ASCENSION OF OUR LORD
PRAYER OF THE DAY: Almighty God, your blessed Son, our Savior Jesus Christ, ascended far above all heavens that he might fill all things. Mercifully give us faith to trust that, as he promised, he abides with us on earth to the end of time, who lives and reigns with you and the Holy Spirit, one God, now and forever.
Yes, I know that the Ascension of our Lord falls on Thursday, May 29th. Nevertheless, to the consternation of my more liturgically astute colleagues, Trinity celebrates it on the last Sunday of Easter. At least that has been the case for the last six years of my pastorate here. I have always believed that Ascension, like Epiphany, is an essential episode in the story of our Lord. But my chances of pulling together enough worshipers to observe it on a Thursday are slim to none and you know who just left. Better to recognize the Ascension of our Lord on the wrong day than not at all. At least that is how I see it.
I must confess, though, that transitioning from John’s gospel to St. Luke is a little like leaping from a speeding train onto a merry-go-round. John has convinced me that the Holy Spirit is nothing other than the presence of the Resurrected Christ among his disciples. In Luke, of course, Jesus directs the disciples to “stay here in the city [Jerusalem] until you have been clothed with power from on high.” Luke 24:49. That clothing with power from on high occurs in Acts 2:1-4 after a period of ten days during which the disciples engage in persistent prayer and select an apostolic successor to Judas. Acts 1:12-26. Luke’s sequence of events forms the basis of our liturgical year. Unfortunately for me, both Luke’s chronology and his theology have been undermined over the last four weeks by our readings from John. John could never have imagined a hiatus of fifty days between Jesus’ resurrection and the reception of the Holy Spirit. The Spirit is as inseparable from Jesus as is the Father. So also Jesus is as inseparable from his disciples as from the Father. In John’s thinking, it is conceptually impossible for Jesus to depart from his disciples. Neither could Jesus be present to them as the resurrected Lord apart from the work of the Holy Spirit. Try as you may, there is simply no harmonizing these two apostolic witnesses, chronologically or theologically. Maybe jumping off the liturgical Easter train was not such a good idea after all!
Still, despite the cognitive dissonance I have created for myself by abandoning the lectionary, I believe Luke’s witness must also be heard at this time. It is not quite enough to say that Jesus’ presence continues with his disciples through the gift of the Holy Spirit. Luke would have us know that Jesus’ ascension to the right hand of the Father extends his presence to every corner of the universe. To say that Jesus is at the right hand of the Father is not to say that he is somewhere “beyond the blue” in glory land. It means rather that whatever God does, he does in and through Jesus. That is to say, we can no longer speak of God apart from God’s Son or speak of God’s acts apart from reference to Jesus. Every effort to understand God prior to, after or without Jesus ends in idolatry. That is why, when a disciple of Jesus picks up the Bible, s/he reads every word through the lens of Jesus. On Christ the solid rock we stand; all other ground is sinking sand-even if it is built on a foundation of biblical passages.
This is why we can say categorically that God does not punish sexual sins with AIDS or destroy cities with hurricanes to punish abortion or cause the death of American soldiers in Iraq and Afghanistan to punish homosexuality. The cross is God’s act of unilateral disarmament; God’s decisive “no” to retaliatory justice. If God’s right hand is Jesus, it must follow that God does not resort to violence; God does not retaliate; and God does not employ coercive force to get his way. That may be the way Caesar runs his empire, but it is not the way God reigns over the universe.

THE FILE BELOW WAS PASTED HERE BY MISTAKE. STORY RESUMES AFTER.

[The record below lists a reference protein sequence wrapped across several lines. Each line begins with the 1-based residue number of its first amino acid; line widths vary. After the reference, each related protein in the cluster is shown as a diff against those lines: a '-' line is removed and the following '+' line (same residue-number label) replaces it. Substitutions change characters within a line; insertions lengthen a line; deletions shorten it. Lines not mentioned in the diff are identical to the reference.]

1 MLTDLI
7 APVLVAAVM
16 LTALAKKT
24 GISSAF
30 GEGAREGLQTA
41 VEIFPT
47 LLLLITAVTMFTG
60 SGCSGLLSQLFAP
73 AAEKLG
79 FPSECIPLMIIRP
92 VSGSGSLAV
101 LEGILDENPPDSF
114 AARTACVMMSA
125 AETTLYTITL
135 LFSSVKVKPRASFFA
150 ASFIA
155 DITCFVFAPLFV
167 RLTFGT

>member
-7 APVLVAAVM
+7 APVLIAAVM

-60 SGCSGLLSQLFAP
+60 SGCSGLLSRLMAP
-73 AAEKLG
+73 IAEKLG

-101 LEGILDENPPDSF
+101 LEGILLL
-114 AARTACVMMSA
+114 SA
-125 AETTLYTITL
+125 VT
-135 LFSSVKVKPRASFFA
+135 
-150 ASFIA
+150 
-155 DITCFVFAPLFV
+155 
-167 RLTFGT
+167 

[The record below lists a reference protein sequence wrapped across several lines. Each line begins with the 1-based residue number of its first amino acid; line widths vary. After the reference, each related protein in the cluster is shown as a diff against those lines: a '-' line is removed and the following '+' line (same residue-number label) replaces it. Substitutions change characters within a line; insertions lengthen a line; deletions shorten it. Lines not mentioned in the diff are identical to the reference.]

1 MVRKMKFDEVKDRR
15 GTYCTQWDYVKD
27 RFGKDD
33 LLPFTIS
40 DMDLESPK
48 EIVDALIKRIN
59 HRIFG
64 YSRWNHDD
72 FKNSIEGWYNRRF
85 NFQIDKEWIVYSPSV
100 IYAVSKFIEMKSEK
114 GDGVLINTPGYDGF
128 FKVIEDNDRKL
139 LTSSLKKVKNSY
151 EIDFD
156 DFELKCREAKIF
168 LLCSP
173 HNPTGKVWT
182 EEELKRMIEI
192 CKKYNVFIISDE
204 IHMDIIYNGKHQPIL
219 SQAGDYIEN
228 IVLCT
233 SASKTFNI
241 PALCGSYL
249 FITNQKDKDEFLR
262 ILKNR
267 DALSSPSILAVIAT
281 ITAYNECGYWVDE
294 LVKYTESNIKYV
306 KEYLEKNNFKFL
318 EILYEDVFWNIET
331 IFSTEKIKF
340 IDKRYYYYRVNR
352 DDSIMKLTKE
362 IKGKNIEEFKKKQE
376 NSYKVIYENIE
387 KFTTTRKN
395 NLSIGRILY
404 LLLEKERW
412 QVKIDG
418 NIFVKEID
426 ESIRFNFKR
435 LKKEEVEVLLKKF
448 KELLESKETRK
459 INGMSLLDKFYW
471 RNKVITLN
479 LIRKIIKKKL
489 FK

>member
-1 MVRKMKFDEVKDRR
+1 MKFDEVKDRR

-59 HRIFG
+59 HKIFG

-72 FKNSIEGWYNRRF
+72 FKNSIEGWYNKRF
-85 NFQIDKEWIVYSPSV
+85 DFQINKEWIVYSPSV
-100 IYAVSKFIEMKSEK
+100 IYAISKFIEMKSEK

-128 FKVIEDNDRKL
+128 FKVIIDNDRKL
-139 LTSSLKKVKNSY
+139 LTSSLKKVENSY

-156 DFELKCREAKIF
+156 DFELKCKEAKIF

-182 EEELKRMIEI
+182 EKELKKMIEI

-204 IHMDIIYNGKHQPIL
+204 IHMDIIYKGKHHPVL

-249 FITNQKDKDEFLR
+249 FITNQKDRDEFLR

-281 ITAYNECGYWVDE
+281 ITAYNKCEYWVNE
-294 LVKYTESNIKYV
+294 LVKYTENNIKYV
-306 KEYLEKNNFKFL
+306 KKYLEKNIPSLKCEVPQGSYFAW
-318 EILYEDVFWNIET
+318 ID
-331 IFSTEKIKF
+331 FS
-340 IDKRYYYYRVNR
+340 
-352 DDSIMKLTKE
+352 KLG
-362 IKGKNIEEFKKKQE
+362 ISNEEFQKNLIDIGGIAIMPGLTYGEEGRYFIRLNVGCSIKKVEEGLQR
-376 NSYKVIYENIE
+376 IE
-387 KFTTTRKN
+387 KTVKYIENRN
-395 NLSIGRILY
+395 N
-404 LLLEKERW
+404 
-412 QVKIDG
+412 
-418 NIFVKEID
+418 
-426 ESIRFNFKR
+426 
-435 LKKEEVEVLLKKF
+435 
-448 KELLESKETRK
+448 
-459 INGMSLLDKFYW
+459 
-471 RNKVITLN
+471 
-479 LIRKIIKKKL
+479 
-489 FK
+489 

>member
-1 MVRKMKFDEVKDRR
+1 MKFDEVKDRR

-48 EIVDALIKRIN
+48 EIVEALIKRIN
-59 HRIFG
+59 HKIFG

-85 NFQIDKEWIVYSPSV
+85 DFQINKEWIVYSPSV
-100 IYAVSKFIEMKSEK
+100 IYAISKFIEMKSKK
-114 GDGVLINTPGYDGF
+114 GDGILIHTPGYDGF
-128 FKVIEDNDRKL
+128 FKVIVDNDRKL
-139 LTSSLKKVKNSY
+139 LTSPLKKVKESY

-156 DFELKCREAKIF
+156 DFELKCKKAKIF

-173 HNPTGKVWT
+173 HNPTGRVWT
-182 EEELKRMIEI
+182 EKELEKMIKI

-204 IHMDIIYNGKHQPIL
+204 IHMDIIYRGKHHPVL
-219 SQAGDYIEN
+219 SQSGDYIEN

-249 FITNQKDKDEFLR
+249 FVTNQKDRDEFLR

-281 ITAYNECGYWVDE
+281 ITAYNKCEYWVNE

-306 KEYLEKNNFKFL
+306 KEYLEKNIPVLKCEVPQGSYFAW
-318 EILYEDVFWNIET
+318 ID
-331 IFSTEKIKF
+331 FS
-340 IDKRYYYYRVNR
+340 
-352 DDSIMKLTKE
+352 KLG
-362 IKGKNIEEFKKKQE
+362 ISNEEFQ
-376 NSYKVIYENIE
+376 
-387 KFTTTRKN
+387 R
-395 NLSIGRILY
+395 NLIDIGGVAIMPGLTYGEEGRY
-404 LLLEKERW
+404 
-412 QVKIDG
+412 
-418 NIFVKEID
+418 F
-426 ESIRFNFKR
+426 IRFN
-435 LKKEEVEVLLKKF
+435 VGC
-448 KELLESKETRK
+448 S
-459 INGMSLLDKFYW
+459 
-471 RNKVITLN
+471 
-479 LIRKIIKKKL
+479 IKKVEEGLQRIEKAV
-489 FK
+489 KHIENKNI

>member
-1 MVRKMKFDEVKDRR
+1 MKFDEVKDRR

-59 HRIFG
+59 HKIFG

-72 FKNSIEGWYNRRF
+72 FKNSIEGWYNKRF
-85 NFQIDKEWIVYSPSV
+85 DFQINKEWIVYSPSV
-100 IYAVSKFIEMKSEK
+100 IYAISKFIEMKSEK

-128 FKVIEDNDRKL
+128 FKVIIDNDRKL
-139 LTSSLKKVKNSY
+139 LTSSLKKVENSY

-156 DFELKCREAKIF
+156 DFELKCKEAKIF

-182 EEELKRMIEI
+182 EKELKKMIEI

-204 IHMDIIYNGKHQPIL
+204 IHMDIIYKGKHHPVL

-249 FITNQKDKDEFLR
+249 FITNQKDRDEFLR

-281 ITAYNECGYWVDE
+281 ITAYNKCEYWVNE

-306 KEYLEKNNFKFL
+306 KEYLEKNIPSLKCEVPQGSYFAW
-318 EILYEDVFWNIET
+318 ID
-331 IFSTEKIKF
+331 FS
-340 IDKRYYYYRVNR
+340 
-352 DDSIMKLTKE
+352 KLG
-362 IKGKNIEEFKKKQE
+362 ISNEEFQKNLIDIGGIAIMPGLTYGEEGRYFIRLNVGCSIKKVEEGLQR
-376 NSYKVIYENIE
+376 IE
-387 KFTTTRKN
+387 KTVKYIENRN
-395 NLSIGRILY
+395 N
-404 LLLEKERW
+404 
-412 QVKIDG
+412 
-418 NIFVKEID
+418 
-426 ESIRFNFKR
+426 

Herein lies the grounding for Christological pacifism. Jesus is God’s way of bringing about God’s reign. Jesus rejected all means of kingdom building through use of violence when he turned down the devil’s offer to give him the power and glory of all the world’s kingdoms. Jesus steadfastly refused to employ violence even in his own defense and would not allow his disciples to defend him with violence. The kingdom of God is worth dying for. But it ceases to be God’s kingdom when you believe you must kill for it. If using violent force to defend the life of God’s only beloved Son is not justified, when can the use of violence ever be justified?
Nonetheless, the myth of necessary violence has been so thoroughly ingrained in our psyches that we have a hard time imagining a world without it. Violence has permeated the entertainment media from cartoons to police dramas. The plot always seems to suggest that violent means are necessary to subdue violent people. We have been indoctrinated for generations into believing that peace can only be maintained through maintaining the ability and determination to kill. When Wayne LaPierre of NRA fame said that “the only way to stop a bad guy with a gun is a good guy with a gun,” he was only articulating a deeply held American cultural creed. Your survival, your security and your freedom depend on your willingness and ability to kill anyone who threatens you.
Sadly, the church has bought into that logic. Apart from our Anabaptist sisters and brothers, the church has for the most part lived a schizophrenic existence. We have confessed the prince of peace while blessing the wars of our host nations and glorifying the sacrifice of human lives made to the false god of national security. The theological stratagems we have constructed to justify our alliance with violence, the “just war theory, “two kingdoms” doctrine or “Christian realism,” are best understood as corporate psychic defense mechanisms enabling us to overcome this glaring contradiction. There is no better evidence of their failure than the psychological distress of so many returning veterans deeply scarred by all that they have experienced. Theological rationalizations for violence work just fine on the black board. On the battlefield where real people are called upon to hold together in heart and mind the conflicting commands to love the neighbor and kill the enemy, not so much.